Port Colborne, ON – Port Colborne’s Mayor and senior staff continue to lobby the province for a marine strategy.

“It’s not just a transportation initiative. Sure, it’s relevant for international trade and community economic development, but it also has important ties to tourism and recreation as well as natural resources and the environment,” said Mayor Bill Steele.

Advocacy efforts ramped up last week when Mayor Steele attended a roundtable meeting hosted by the Ministry of Transportation (MTO) to gather preliminary input as part of the first phase of developing an Ontario Marine Transportation Strategy. Gary Long, manager of strategic initiatives and Bram Cotton, economic development officer, participated in the roundtable along with delegates from federal agencies, port authorities, private sector shipping companies, key stakeholder groups from the marine sector, and several other provincial ministries.

Attendance at this MTO roundtable allowed Mayor Steele, Long, and Cotton the opportunity to continue expressing support for a provincial marine strategy, apart from their separate conversations with the Minister of Transportation, Minister of Infrastructure, and the Parliamentary Assistant to the Minister of Economic Development, Job Creation, and Trade. It also allowed for an opportunity to follow up on a written submission to the province’s pre-budget consultation in late January, which resulted from a council resolution similar to one that was passed earlier by the City of St. Catharines.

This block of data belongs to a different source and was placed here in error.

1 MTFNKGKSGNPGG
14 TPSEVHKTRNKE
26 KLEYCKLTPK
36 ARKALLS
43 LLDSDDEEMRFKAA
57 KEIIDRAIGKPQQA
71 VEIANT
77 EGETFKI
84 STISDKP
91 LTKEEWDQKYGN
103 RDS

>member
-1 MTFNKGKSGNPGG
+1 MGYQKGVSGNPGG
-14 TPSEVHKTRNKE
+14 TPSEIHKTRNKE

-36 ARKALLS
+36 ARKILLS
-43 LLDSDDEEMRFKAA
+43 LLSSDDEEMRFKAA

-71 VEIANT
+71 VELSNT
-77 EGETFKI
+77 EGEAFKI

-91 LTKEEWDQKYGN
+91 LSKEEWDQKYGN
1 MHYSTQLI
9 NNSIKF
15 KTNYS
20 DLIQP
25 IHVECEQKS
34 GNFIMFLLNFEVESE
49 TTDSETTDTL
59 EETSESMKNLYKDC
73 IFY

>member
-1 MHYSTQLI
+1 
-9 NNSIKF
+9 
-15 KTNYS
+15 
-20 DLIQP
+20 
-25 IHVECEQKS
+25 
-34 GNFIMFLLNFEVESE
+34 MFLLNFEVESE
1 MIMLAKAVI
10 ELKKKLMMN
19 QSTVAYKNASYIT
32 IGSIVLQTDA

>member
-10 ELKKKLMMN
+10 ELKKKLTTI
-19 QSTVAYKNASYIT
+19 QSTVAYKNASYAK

As a next step, the city is submitting written comments to the MTO regarding the Greater Golden Horseshoe (GGH) Transportation Plan, which includes comments about the Ontario Marine Transportation Strategy.  City staff are looking forward to future discussions and collaboration with the MTO.

“Port Colborne has a working waterfront with a strong marine industrial sector; plus, there is an increase in shipping through the Welland Canal, over 60 cruise ship calls this year, and Sugarloaf Marina is the third largest marina in Ontario with almost 700 boat slips. Renewing our port infrastructure requires significant capital investment, and an Ontario Marine Strategy, not unlike the Quebec Maritime Strategy, would provide a much-needed policy and funding framework to support investments at the municipal level,” explained Mayor Steele.


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